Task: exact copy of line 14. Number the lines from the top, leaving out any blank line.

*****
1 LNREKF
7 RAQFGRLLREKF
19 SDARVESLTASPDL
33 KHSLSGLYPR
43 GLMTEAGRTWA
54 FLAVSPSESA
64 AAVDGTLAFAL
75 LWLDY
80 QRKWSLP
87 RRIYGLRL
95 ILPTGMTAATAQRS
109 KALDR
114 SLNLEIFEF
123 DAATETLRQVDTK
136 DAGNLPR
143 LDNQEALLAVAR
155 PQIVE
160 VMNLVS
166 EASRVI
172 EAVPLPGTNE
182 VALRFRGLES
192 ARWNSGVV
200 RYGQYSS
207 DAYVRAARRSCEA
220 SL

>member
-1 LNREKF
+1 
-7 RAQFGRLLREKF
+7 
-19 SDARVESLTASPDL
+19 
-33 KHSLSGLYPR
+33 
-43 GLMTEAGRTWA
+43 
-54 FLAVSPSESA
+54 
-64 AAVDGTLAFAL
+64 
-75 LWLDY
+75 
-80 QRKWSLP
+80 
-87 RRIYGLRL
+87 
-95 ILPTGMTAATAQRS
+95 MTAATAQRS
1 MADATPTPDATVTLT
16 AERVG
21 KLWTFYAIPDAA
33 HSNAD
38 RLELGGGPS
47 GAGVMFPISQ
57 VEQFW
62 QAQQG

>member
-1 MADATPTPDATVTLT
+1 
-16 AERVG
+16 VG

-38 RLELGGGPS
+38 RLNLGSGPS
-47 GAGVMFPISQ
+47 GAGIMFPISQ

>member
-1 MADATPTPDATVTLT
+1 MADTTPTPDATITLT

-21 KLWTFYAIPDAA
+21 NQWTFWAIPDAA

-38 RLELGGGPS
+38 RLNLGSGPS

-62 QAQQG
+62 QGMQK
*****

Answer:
123 DAATETLRQVDTK